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Can You Tell the Difference? 4K Galaxy Note 3 vs. Canon 5D Mark III Video

timothy posted about 5 months ago | from the but-magic-lantern dept.

Cellphones 201

Iddo Genuth (903542) writes "Photographer and videographer Alec Weinstein was in the market for a new smartphone. He realized that the new Samsung Galaxy S5 and the Note 3 both have 4K video recording capabilities and decided to compare those to his 1080p 5D MKIII pro DSLR camera – the results are extremely interesting — Can you tell the difference between a Canon 5D MKIII shooting 1080p video and a Samsung Galaxy Note III smartphone shooting 4K video?"

Opting Out of Big Data Snooping: Harder Than It Looks

timothy posted about 5 months ago | from the perhaps-you're-just-into-bottles dept.

Privacy 248

Lasrick (2629253) writes "Princeton sociologist Janet Vertesi writes about her attempt at hiding her pregnancy from 'the bots, trackers, cookies and other data sniffers online that feed the databases that companies use for targeted advertising.' Big data still found her, even though she steered clear of social media, avoided baby-related credit card purchases, and downloaded Tor to browse the Internet privately."

Ask Slashdot: Which VHS Player To Buy?

timothy posted about 5 months ago | from the and-which-8-track dept.

Media 201

stkpogo (799773) writes "I have several old VHS tapes that I'd like to digitize but my old VHS machine died years ago. What's a good VHS player to get so I can make nice clean digital videos from my old tapes before they're gone? I have a few TV -> USB adapters." How would you go about this, especially with tapes (like old home movies) you might be worried about sticking into a low-end VCR? And with what number of tapes does it make sense to outsource the digitizing?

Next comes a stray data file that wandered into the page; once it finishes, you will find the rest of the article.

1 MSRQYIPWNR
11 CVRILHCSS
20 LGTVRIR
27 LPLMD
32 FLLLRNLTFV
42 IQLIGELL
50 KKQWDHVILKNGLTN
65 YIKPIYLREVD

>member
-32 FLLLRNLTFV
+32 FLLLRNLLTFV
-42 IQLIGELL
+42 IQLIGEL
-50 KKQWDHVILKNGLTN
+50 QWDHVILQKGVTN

Steve Jobs Defied Convention, and Perhaps the Law

timothy posted about 5 months ago | from the howso-perhaps? dept.

Businesses 311

Hugh Pickens DOT Com (2995471) writes "James B. Stewart writes in the NYT that recent revelations that Steve Jobs was the driving force in a conspiracy to prevent competitors from poaching employees raises the question: If Steve Jobs were alive today, should he be in jail? Jobs 'was a walking antitrust violation. I'm simply astounded by the risks he seemed willing to take,' says Herbert Hovenkamp, a professor at the University of Iowa College of Law and an expert in antitrust law. 'Didn't he have lawyers advising him? You see this kind of behavior sometimes in small, private or family-run companies, but almost never in large public companies like Apple.' In 2007, Jobs threatened Palm with patent litigation unless Palm agreed not to recruit Apple employees, even though Palm's then-chief executive, Edward Colligan, told him that such a plan was 'likely illegal.' That same year, Jobs wrote Eric E. Schmidt, the chief executive of Google at the time, 'I would be extremely pleased if Google would stop doing this,' referring to its efforts to recruit an Apple engineer. When Jobs learned that the Google recruiter who contacted the Apple employee would be 'fired within the hour,' he responded with a smiley face. 'How could anyone have approved that?' says Hovenkamp. 'Any competent antitrust counsel would know that's illegal. And they had to know they'd get caught eventually.'" (Read more, below.)

SanDisk Announces 4TB SSD, Plans For 8TB Next Year

timothy posted about 5 months ago | from the no-moving-parts dept.

Data Storage 264

Lucas123 (935744) writes "SanDisk has announced what it's calling the world's highest capacity 2.5-in SAS SSD, the 4TB Optimus MAX line. The flash drive uses eMLC (enterprise multi-level cell) NAND built with 19nm process technology. The company said it plans on doubling the capacity of its SAS SSDs every one to two years and expects to release an 8TB model next year, dwarfing anything hard disk drives can ever offer over the same amount of time. he Optimus MAX SAS SSD is capable of up to 400 MBps sequential reads and writes and up to 75,000 random I/Os per second (IOPS) for both reads and writes, the company said."

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